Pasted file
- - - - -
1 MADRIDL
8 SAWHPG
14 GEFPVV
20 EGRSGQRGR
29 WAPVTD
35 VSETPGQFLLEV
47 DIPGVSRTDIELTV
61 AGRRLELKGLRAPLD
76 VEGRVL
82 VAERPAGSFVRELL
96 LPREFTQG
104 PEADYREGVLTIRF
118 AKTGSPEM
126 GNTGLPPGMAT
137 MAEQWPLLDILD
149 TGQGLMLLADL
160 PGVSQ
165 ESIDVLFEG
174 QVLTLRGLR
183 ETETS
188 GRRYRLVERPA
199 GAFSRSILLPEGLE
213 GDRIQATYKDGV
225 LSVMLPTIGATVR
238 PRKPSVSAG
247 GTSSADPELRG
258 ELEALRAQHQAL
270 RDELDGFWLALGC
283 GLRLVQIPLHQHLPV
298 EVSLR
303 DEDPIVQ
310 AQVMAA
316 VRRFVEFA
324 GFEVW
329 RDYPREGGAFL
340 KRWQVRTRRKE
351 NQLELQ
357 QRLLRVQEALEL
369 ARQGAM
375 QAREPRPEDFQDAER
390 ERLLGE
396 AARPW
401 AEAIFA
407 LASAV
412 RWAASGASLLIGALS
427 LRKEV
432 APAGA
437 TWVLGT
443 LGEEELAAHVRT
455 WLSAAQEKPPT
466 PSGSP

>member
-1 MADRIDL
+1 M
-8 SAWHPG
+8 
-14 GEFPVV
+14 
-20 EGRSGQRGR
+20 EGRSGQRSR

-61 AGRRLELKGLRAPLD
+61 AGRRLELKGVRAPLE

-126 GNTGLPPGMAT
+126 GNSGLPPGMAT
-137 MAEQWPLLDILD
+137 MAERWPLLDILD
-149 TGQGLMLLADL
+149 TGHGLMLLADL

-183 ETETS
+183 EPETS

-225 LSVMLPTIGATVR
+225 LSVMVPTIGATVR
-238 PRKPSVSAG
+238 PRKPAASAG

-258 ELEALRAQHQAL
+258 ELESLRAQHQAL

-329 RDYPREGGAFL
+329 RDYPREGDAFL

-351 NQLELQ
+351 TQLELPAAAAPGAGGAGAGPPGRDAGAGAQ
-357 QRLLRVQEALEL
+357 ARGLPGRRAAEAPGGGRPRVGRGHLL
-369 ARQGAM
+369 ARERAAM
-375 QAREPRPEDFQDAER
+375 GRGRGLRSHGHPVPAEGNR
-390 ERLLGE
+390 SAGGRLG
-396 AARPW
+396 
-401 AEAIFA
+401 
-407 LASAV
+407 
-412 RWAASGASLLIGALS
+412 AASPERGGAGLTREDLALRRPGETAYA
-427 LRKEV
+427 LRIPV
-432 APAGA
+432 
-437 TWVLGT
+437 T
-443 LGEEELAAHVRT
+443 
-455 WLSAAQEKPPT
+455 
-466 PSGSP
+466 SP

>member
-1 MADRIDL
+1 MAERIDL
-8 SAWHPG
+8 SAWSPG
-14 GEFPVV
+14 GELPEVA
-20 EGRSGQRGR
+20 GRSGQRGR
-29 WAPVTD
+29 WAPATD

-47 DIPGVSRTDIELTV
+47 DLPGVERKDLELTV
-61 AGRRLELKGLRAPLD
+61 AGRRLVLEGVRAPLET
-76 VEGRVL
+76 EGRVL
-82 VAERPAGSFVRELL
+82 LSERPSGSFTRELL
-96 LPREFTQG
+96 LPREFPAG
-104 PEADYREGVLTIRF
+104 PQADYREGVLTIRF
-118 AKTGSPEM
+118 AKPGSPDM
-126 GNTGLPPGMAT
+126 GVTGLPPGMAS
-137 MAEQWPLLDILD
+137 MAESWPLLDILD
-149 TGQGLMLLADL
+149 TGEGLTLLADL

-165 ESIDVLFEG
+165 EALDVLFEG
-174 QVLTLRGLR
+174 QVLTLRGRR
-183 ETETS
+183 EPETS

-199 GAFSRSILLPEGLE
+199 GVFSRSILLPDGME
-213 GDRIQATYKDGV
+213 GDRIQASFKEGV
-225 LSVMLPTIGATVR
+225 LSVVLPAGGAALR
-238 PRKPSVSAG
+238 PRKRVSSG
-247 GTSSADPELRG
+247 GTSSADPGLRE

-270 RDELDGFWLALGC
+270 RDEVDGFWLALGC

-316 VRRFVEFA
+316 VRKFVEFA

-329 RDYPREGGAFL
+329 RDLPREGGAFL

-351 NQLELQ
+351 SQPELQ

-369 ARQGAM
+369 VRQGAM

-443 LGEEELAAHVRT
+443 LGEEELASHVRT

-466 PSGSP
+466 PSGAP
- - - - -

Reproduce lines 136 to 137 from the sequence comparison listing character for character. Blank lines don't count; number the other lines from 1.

-137 MAEQWPLLDILD
+137 MAESWPLLDILD